By Saar Ben-Attar & Henry Chandler
If you are a CEO, or a people leader in any capacity in an organisation, what question is keeping you up at night? For many of the leaders we work with, and while they may use not these exact words, it often is: How can I take the people that I spent so much time with, those I see the talent in and turn their efforts into our company’s growth and performance?”
But we’ve figured out a much simpler way of saying all that.
“How can I activate my Talent”
These leaders have long recognised that people are their most valuable asset. And their high potentials (HiPos) are an even more valuable asset to tap into. They know that organisations with a strong leadership bench strength exhibit significantly higher business performance. Yet developing high potentials is fraught with difficulty. A HiPo program, seen by many organisations worldwide as the feeder to its leaders of the future, is statistically more likely to fail than succeed – 50% of HR managers lack confidence in their programs and a staggering 5 in 6 HR managers are dissatisfied with the results of their programs.
Potentially, this means much of your investment in a HiPo program is at best wasted and, at worst, feeding your competitors with some of your most highly valuable people. This is where talent activation comes in.
There are three parts to managing Talent Activation:
- Link Talent with strategic drivers – exponential impact to be gained by being deliberate in linking high potential leaders to strategic drivers in the business (their ability, aspirations and engagement vs. strategic roles). Leadership development practices do not exist in a vacuum. The best leadership development systems are anchored in—and driven by— business strategy. Why is the leadership development connection to business strategy so critical? Business strategies change in response to increasingly disruptive forces, putting a premium on strategy execution skills. Leadership traits must mirror and keep pace with the strategic challenges of the business. The skill sets of leaders must correlate with the business challenges faced by the organisation and how we choose to respond to these.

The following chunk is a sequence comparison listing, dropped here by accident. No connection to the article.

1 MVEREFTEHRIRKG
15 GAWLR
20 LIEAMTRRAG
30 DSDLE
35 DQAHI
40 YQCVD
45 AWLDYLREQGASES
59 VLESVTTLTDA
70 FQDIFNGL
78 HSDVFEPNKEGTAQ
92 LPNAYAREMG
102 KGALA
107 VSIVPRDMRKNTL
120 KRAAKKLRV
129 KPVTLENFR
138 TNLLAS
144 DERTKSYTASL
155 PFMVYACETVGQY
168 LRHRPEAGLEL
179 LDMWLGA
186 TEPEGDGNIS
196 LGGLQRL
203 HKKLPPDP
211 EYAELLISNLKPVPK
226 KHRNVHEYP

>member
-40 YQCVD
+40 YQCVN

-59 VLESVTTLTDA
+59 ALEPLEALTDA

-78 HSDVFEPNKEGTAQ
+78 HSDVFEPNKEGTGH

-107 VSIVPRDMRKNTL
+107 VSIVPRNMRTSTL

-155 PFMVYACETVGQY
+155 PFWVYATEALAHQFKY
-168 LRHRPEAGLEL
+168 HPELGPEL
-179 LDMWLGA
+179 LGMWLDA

- Focused Talent Mobility – increase engagement and performance of HIPO’s through a focused talent mobility approach, which links them with key strategic assignments. One important finding is the linkage of leadership development to real-time organisational experiences. The advantages of experiential development for leaders are many. First, leaders are challenged to take on real problems with immediate feedback and payback. This “mainstreaming” of leadership development connects managers to projects which have both educational and business consequences. Another experience-based leadership development tool is the rotation of managers across disciplines, divisions and geographies. Despite a large percentage wanting or requesting rotation as part of their leadership development efforts, less than half (45%) of the organisations are utilizing rotational or developmental assignments as a regular component of their total leadership development package. However, many leadership development practitioners would like to see their organisations take greater advantage of rotational assignments. One respondent we spoke with advocated for a multi- functional organisational rotation because “you cannot develop a CEO with a single discipline background.” In most organisations, rotational assignments are reserved for high potential leader candidates. Organisations use these assignments to “round out” the leadership package in a way that positions individuals for executive management slots.